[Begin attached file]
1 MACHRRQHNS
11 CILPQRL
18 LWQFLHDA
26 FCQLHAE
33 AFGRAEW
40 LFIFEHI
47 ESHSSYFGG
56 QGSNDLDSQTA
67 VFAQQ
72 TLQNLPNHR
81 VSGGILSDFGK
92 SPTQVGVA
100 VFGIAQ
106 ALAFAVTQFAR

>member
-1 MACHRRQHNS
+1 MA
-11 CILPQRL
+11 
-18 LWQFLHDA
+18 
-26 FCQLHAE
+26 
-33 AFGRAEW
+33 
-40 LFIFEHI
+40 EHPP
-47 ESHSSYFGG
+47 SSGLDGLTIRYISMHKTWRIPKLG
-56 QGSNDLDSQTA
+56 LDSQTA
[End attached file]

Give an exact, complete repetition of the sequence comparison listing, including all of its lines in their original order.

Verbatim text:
1 MACHRRQHNS
11 CILPQRL
18 LWQFLHDA
26 FCQLHAE
33 AFGRAEW
40 LFIFEHI
47 ESHSSYFGG
56 QGSNDLDSQTA
67 VFAQQ
72 TLQNLPNHR
81 VSGGILSDFGK
92 SPTQVGVA
100 VFGIAQ
106 ALAFAVTQFAR

>member
-1 MACHRRQHNS
+1 MA
-11 CILPQRL
+11 
-18 LWQFLHDA
+18 
-26 FCQLHAE
+26 
-33 AFGRAEW
+33 
-40 LFIFEHI
+40 EHPP
-47 ESHSSYFGG
+47 SSGLDGLTIRYISMHKTWRIPKLG
-56 QGSNDLDSQTA
+56 LDSQTA